In 2010 Pennsylvania had four motorcycle crashes for every five new motorbikes on the road. With 5,000 new motorcycles registered, 10,000 new licenses, and so many riders in crashes, the 223 fatalities resulting may sound small. It represents a 6 percent increase over the prior year while the United States altogether dropped by 2 percent.
Rather than defying a national trend toward safety, Pennsylvania may have been the first to feel one toward more deaths. The difference in its fatality rate and the national rate rests heavily on low national numbers in 2010’s first quarter. These offset a sharp fatality increase in 2010’s last quarter. High gas prices may drive more consumers toward higher mileage vehicles. That puts more motorcycles on the road, with more inexperienced riders on the road, and a subsequent increase in accidents.
Motorcycle safety practices can protect riders, and their rights following an accident. One need just see a helmet smashed during an accident to realize the damage would otherwise have been to the rider’s head. Helmets simply save biker’s lives. Bikers wearing helmets survive head injuries three times more often than bikers who do not. Most crashes happen at speeds below 30 miles per hour, and at that speed helmets make head injuries half as serious as without them.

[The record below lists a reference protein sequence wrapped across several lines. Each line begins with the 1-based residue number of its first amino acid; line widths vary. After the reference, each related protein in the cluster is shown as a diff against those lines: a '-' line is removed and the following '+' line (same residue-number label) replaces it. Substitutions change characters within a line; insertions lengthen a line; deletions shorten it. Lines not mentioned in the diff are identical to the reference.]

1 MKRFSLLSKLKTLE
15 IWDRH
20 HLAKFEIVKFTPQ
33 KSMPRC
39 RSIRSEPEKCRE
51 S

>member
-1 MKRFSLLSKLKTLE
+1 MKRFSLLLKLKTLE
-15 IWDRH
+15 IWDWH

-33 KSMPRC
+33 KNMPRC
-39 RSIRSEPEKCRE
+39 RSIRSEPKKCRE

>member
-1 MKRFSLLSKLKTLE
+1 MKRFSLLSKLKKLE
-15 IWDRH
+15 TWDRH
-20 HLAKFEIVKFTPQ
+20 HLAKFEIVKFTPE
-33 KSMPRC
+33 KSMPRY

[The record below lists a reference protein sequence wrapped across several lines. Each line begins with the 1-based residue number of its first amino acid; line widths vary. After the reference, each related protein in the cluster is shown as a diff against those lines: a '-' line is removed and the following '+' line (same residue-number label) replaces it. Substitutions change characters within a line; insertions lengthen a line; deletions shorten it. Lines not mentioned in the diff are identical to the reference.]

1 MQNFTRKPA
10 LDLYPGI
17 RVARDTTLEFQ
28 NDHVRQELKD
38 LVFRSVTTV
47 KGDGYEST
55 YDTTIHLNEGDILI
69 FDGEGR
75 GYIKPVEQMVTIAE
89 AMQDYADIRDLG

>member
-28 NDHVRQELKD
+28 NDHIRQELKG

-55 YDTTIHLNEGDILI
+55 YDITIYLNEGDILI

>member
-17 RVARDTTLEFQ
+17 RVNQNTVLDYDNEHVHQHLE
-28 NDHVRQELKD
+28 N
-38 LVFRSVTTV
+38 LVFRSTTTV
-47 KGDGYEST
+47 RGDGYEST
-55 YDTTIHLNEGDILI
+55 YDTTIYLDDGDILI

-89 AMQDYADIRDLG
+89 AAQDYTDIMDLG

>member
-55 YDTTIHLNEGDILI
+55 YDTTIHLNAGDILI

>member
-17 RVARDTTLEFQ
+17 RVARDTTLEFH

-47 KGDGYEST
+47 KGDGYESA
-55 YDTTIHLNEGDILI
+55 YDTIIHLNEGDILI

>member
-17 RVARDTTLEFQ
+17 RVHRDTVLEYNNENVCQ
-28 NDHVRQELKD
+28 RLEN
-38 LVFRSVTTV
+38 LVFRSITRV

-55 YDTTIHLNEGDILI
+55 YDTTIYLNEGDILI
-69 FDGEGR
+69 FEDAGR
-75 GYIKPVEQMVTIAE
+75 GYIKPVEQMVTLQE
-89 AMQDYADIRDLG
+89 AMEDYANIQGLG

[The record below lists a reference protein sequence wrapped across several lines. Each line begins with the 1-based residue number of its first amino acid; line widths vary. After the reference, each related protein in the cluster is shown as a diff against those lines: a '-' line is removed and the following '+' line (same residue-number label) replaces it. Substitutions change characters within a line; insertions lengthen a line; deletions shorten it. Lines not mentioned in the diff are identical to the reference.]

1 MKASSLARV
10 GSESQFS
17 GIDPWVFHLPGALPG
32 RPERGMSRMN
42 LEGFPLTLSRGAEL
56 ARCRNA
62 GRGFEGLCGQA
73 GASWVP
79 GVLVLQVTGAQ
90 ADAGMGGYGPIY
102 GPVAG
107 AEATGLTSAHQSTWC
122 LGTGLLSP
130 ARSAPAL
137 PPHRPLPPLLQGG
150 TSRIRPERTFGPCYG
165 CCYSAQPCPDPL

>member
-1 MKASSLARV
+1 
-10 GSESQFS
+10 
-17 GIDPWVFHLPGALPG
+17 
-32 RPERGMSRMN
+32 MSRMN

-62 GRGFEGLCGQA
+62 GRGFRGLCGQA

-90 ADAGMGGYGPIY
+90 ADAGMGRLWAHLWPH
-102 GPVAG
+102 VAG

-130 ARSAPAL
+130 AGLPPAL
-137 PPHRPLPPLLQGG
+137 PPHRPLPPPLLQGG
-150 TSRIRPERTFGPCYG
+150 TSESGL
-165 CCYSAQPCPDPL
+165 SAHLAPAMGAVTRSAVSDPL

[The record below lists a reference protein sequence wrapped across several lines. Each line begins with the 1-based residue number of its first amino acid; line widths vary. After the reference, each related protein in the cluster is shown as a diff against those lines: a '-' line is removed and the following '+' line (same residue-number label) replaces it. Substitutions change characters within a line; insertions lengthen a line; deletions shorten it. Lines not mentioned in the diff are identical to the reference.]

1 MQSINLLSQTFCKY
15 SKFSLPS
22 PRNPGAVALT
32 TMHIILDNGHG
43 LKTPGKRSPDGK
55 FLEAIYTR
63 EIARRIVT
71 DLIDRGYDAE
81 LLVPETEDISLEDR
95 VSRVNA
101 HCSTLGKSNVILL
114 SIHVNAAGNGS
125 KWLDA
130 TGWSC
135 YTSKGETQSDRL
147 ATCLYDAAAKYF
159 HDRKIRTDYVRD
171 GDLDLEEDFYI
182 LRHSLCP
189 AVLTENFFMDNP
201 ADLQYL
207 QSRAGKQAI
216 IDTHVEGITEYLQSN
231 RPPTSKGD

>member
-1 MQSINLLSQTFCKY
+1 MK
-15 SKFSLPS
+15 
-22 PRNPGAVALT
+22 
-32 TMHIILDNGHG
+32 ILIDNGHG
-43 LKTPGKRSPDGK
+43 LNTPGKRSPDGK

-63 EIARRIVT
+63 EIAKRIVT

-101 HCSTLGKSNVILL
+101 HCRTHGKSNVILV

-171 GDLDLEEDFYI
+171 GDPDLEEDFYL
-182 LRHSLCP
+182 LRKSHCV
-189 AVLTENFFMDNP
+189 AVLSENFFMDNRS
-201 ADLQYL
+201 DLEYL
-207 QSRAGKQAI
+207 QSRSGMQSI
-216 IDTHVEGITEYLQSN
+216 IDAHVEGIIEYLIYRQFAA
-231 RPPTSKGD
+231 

Helmets matter for safety because even bikers taking all precautions can get in an accident through no fault of their own. Distracted, intoxicated, or irresponsible automobile drivers may simply run into a motorcycle. Multi-vehicle accidents leave motorcyclists injured 98 percent of the time. Even single vehicle accidents injure riders 96 percent of the time, and 45 percent of all motorcycle accidents leave the rider with long-term debilitating injuries.
The most experienced and safest rider might end up seriously injured in a one vehicle accident from nothing he or she did wrong. Poorly maintained highways or improperly marked curves can dump a rider with no reaction time to spare. A town’s ineffective street sweeping can leave piles of dust that handle traffic like ball bearings – and that says nothing of signage, soft shoulders and curbs. When a safe rider gets injured and seeks help paying for the care from the injury, his or her regular safety practices can go a long way toward fixing responsibility for the crash.